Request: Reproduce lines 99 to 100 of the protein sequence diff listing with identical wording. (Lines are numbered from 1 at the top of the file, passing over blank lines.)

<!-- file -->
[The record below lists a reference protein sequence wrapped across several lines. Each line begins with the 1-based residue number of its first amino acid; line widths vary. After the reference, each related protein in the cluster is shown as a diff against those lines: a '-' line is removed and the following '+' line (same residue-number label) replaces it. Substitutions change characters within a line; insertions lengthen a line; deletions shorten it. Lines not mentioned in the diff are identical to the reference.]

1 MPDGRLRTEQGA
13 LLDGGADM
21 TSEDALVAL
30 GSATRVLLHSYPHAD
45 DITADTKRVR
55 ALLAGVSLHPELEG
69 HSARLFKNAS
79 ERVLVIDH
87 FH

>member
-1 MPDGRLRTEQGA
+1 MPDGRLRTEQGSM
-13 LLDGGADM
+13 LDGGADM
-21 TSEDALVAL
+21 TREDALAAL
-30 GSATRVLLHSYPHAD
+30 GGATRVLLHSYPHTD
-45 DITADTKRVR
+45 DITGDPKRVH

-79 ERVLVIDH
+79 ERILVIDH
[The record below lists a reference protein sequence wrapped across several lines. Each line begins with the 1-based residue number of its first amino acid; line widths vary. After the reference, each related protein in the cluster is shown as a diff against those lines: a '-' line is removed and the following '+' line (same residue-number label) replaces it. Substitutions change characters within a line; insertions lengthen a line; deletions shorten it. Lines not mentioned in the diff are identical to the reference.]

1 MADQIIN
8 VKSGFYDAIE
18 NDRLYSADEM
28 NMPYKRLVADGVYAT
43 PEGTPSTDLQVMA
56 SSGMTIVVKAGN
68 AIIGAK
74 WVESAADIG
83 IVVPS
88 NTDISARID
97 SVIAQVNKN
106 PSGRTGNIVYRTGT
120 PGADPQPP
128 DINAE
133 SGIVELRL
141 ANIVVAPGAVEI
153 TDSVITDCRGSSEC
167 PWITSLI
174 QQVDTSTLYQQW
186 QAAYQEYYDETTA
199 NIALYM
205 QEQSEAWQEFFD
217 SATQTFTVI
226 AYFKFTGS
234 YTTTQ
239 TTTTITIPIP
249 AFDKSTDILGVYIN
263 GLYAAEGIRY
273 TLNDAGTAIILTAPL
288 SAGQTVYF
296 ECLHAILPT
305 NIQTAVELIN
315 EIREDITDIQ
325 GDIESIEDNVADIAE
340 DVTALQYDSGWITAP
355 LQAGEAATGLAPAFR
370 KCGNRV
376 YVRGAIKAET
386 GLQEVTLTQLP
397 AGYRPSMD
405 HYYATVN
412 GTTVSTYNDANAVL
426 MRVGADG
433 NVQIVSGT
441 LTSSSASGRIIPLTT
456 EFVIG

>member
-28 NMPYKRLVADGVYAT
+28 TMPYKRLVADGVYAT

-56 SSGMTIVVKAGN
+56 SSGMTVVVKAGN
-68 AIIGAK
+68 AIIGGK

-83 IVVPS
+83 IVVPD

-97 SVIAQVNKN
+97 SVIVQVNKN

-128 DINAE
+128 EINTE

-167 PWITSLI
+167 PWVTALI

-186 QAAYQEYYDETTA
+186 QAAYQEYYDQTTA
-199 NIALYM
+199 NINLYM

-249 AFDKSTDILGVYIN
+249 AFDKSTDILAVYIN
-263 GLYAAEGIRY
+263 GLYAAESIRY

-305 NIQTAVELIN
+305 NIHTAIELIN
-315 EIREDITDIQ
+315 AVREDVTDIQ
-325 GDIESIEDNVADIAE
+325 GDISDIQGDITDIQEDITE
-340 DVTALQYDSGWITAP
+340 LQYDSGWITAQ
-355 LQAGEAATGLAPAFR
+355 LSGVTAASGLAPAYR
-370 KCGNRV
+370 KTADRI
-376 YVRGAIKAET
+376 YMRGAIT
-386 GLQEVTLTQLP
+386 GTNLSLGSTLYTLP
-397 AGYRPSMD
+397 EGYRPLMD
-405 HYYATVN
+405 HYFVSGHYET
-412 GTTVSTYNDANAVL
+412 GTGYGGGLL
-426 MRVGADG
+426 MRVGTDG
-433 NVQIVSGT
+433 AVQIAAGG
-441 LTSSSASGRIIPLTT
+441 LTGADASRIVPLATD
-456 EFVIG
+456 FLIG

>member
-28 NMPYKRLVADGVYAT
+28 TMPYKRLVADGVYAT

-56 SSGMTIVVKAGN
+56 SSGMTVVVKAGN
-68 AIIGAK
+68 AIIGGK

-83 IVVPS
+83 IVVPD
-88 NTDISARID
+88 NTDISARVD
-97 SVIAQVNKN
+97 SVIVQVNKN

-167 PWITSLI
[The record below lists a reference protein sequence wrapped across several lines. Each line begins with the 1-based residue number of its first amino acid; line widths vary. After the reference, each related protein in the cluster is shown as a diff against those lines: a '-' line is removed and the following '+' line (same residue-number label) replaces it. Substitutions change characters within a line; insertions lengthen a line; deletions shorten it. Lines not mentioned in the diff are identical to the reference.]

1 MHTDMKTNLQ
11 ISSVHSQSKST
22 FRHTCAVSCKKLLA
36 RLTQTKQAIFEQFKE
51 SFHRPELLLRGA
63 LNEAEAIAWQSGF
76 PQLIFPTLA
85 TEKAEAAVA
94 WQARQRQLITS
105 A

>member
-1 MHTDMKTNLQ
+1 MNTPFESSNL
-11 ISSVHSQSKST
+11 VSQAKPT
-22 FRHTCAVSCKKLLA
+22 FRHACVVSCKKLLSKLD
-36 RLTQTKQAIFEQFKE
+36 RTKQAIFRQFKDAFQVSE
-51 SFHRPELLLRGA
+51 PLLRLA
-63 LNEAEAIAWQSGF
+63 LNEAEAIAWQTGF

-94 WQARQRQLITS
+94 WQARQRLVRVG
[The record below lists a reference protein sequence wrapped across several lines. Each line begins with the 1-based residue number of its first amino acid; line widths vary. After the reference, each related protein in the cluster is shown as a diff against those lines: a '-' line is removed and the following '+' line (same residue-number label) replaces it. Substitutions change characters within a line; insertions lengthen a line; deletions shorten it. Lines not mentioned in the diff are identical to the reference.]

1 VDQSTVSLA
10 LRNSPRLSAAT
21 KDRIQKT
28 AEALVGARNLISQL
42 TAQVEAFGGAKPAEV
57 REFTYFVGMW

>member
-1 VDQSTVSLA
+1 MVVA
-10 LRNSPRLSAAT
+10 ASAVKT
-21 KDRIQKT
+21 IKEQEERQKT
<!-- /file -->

+325 GDISDIQGDITDIQEDITE
-340 DVTALQYDSGWITAP